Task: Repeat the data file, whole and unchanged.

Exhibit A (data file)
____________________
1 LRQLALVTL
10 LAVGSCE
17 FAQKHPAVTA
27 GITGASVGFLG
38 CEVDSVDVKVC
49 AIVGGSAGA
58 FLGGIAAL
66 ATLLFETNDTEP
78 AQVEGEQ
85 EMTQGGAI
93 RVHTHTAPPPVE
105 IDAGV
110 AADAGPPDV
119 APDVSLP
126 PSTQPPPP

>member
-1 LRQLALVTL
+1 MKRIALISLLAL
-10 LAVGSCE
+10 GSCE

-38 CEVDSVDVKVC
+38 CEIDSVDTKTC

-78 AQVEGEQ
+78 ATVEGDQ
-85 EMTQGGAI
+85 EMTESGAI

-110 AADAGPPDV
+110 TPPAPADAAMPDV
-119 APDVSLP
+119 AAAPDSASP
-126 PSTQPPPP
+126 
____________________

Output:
1 LRQLALVTL
10 LAVGSCE
17 FAQKHPAVTA
27 GITGASVGFLG
38 CEVDSVDVKVC
49 AIVGGSAGA
58 FLGGIAAL
66 ATLLFETNDTEP
78 AQVEGEQ
85 EMTQGGAI
93 RVHTHTAPPPVE
105 IDAGV
110 AADAGPPDV
119 APDVSLP
126 PSTQPPPP

>member
-1 LRQLALVTL
+1 MKRIALISLLAL
-10 LAVGSCE
+10 GSCE

-38 CEVDSVDVKVC
+38 CEIDSVDTKTC

-78 AQVEGEQ
+78 ATVEGDQ
-85 EMTQGGAI
+85 EMTESGAI

-110 AADAGPPDV
+110 TPPAPADAAMPDV
-119 APDVSLP
+119 AAAPDSASP
-126 PSTQPPPP
+126 